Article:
We would like to thank all our supporters for the affection and the extraordinary solidarity shown towards little Mini.

In order to contribute to the creation of a new stable, it is possible to make a donation on Save the Dogs’ account stating as reason for payment: “Stable Mini”.

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What follows is the story published on Facebook by a Romanian charity working in Craiova, Speranta pentru Animale. Comments are not needed: pictures and words of the protagonists are enough.

“It all started with a post on our page, last night around 19:00 o’clock, a desperate cry for help: someone asked us to go to a horse that fell in the midle of the street, abandoned after being starved and beaten until he fell. We knew from the beginning that was different from other cases: dogs, cats. And that we would fight with windmills, but still we hoped that maybe this time it would have been different. We went to the animal and found him in agony in the snow at -15 degrees. After about half an hour, we reached a road where we saw a police car and several people who looked helpless. At that moment we realized how powerless we were and in  what kind of country we live and what kind of people we are.
First thing we did was to cover the horse with some blankets, then the nightmare began. We called the emergency number and we stated that we needed the help of a veterinarian and firemans to help us raise a horse in agony in the snow at -15 degrees. The answer was: firemen will not come cause they can’t do anything. (…) they gave us a phone number of the cityhall and confirmed they could not intervene, the cityhall had to. We noted the number and we called. The answer? No help, the director does not answer to phone, try again later.  And we waited and waited…. and the poor animal became weaker.  Again we called the cityhall … the same answer: we are unable to make contact with Mr. Director. Ok can you send us a veterinar? Answer was NO! No vet is available at this hour.
The first vet we contacted was famous doctor Avram, who takes care of local dog shelter Facai (a death camp). “I’m home with the family at the table, I cannot help, come back tomorrow. He said he was not in charge with that area of the city (the street where the horse was), Dr. Constantin was responsible for it, but he could not give us his phone number. We found the number of Dr. Constantin (Constantin is medical doctor’s concession hall) … What do you think he said? He was not in town, he was 10 km away from Craiova and would not come anyway. Why disturbing him at midnight? He said “leave it alone, come to my practice in the morning” and he closed the phone! While I tried to call the authorities, the colleagues asked for help from the press. But we all hit the same refusal! Nobody can, nobody knows, nobody wants anything. I called the cityhall again: finally we were told they would send a machine to come to the horse (still alive) to take him in the park at the zoo and to become  food for lions.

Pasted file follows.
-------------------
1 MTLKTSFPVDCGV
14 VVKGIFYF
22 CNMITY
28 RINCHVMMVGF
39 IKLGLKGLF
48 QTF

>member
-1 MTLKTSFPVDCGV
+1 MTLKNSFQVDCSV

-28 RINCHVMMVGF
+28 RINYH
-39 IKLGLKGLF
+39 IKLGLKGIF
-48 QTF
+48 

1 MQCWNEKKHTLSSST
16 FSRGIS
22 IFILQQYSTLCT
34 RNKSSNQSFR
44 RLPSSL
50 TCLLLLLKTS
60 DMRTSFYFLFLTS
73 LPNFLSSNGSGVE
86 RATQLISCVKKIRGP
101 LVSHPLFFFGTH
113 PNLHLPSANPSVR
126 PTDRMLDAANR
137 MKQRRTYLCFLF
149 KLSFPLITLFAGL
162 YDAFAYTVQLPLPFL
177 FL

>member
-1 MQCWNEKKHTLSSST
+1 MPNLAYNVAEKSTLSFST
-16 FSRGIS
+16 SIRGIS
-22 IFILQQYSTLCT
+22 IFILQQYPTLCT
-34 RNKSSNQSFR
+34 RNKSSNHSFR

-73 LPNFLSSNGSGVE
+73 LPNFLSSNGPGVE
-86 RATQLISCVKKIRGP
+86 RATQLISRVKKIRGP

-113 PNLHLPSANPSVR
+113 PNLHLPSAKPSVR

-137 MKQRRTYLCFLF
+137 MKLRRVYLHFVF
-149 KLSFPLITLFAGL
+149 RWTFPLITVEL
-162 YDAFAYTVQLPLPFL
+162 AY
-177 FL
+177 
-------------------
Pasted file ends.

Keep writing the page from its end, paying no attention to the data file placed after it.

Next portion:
(…) Is it true what I hear? In a few minutes I realized that time was passing over us and if we didn’t do something they would have arrived and kill him. It is hard to say what we felt. We had to find a vet. In Romania a vet it is not allowed to take care for a horse that doesn`t have a chip (it is illegal), he only can put to sleep the animal. After dozens of desperate phones, a miracle happened! We managed to find a veterinarian to come to help us. Poor suffering animal is coming to an end .. (….)”.

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Since a week ago, a cold wave coming from Siberia has been sweeping through Romania, and straining both people and animals. Once having assisted animals at Save the Dogs refuges, we have focused our attention on proprietary ones. As our partners Friends of Homeless Dogs and DogRescue donated us a considerable number of horse mantles, we have decided to reach some horses in Cernavoda with the aim of protecting them from freezing. Our veterinaries Valentin and Raul visited some Rom districts as to hand out the mantles, and while visiting “Tabara” quarter they run into a dramatic case: a 4-5 months old young horse, seriously undersized, motherless and kept in a shack without food or water. After have conferred with our Chairwoman, and have took cognizant about the seriousness of the fact, it has been stated (also for security matters, considering the situation) to redeem the animal, which has been moved to our refuge quarantine stable. The young horse, that has been called Mini, could hardly stand on its legs and was dehydrated. Since yesterday evening, it has been fed on good quality hay, attended by Save the Dogs staff and kept warm in plenty of straw. We will do our utmost to grant a future to poor Mini, victim of the ignorance and extreme poverty in which part of Romanian population lives.

You can visit our Facebook album to see all the pictures taken yesterday.

We have also recorded some videos during Mini’s arrival in Save the Dogs refuge (Video 1, Video 2, Video 3 and Video 4).

Puledro Mini/Foal Mini